WW presents “Distant Voices,” a daily video interview for the era of social distancing. Our reporters are asking Portlanders what they’re doing during quarantine.

What's more unsettling than a metaphysical being who knows when you've been naughty or nice? How about an entire army of them?

A decade ago, Chris Willis started one of Portland's under-the-radar holiday traditions. Every Christmas, the local artist arranges 400 vintage, plastic, light-up Santa Claus figurines at an undisclosed location somewhere in town for the public to either search out or stumble upon.

He calls them the Santa Clones. What began as a charming bit of pre-Instagram whimsy has evolved into a yearly scavenger hunt, with Willis dropping hints on where to find the Clauses (Clausi?) on social media.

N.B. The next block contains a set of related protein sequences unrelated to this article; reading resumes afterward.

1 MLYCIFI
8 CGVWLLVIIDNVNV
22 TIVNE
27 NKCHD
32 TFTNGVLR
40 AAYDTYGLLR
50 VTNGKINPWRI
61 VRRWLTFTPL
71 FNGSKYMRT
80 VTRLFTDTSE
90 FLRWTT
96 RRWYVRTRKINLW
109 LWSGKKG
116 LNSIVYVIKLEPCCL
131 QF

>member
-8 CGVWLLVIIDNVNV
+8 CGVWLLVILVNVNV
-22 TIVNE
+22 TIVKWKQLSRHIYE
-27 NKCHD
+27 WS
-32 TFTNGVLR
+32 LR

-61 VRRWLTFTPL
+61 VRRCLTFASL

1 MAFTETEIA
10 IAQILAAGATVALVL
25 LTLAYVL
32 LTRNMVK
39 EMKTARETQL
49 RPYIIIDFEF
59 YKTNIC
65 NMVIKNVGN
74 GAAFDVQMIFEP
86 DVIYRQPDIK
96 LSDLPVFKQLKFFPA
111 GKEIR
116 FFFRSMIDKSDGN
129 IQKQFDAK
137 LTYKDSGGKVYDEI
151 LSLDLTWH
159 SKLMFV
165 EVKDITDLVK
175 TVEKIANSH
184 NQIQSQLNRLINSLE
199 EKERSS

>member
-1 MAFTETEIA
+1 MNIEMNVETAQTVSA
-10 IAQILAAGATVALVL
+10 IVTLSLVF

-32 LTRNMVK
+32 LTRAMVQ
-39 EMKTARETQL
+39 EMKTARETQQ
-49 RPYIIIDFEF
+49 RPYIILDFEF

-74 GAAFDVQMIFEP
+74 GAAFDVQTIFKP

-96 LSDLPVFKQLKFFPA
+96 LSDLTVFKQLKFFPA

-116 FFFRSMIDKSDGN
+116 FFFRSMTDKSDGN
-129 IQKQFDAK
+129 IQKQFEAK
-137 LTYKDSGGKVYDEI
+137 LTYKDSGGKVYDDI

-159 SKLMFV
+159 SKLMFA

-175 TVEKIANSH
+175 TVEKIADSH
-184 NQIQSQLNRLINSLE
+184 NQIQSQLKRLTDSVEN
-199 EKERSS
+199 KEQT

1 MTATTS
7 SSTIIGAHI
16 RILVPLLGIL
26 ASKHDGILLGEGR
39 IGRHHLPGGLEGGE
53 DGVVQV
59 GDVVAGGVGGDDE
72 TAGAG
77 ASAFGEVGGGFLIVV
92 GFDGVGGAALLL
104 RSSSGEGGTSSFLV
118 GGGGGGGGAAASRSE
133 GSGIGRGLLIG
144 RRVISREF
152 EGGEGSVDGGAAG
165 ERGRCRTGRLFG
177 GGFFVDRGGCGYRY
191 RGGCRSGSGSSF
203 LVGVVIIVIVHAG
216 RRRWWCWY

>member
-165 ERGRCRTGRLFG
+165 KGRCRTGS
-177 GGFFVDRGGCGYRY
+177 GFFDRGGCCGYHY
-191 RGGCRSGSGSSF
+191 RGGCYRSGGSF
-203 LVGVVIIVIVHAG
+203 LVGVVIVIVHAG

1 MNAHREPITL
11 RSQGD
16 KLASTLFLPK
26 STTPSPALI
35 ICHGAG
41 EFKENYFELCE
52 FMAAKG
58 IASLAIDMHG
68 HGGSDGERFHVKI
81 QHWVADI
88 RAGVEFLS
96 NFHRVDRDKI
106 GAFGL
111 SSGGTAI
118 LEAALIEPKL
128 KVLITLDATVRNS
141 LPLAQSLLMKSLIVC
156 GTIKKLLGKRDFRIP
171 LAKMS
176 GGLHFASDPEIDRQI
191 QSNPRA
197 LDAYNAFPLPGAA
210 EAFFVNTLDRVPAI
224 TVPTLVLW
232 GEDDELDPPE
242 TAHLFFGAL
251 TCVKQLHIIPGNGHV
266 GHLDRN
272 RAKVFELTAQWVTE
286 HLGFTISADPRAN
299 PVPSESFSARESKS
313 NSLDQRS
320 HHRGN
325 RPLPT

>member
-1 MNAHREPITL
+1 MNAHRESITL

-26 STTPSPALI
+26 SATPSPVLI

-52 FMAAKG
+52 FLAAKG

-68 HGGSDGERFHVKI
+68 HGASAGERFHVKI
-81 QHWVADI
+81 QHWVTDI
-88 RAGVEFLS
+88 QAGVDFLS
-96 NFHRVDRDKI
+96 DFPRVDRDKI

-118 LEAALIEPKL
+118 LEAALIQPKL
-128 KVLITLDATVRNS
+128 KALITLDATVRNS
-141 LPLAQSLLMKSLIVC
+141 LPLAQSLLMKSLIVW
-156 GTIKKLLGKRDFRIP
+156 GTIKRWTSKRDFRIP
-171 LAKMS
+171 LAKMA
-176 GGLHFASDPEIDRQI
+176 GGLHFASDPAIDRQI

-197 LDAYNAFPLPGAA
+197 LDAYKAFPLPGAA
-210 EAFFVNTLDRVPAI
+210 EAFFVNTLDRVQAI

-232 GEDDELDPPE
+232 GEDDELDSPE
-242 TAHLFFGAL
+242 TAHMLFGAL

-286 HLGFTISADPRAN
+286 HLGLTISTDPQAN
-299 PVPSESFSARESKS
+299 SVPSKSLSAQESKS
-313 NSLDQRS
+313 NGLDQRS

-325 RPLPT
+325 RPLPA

Like everything else, though, Willis has had to adjust to fit the reality of COVID-19—namely, by manufacturing 400 tiny cloth masks.

IMAGE: Chris Wilis.
IMAGE: Chris Wilis.

In an interview with WW, Willis describes what other steps he took to pandemic-proof the tradition, the origins of the Santa Clones, and how they're related to the terra cotta soldiers of ancient China.

See more Distant Voices interviews here.